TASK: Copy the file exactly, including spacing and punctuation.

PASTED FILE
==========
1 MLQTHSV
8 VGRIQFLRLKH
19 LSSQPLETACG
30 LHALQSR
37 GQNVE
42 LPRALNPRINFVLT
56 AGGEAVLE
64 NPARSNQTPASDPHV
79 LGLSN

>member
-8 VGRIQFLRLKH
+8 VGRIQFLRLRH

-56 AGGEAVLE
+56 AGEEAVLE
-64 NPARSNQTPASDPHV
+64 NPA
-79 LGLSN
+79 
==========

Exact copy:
1 MLQTHSV
8 VGRIQFLRLKH
19 LSSQPLETACG
30 LHALQSR
37 GQNVE
42 LPRALNPRINFVLT
56 AGGEAVLE
64 NPARSNQTPASDPHV
79 LGLSN

>member
-8 VGRIQFLRLKH
+8 VGRIQFLRLRH

-56 AGGEAVLE
+56 AGEEAVLE
-64 NPARSNQTPASDPHV
+64 NPA
-79 LGLSN
+79 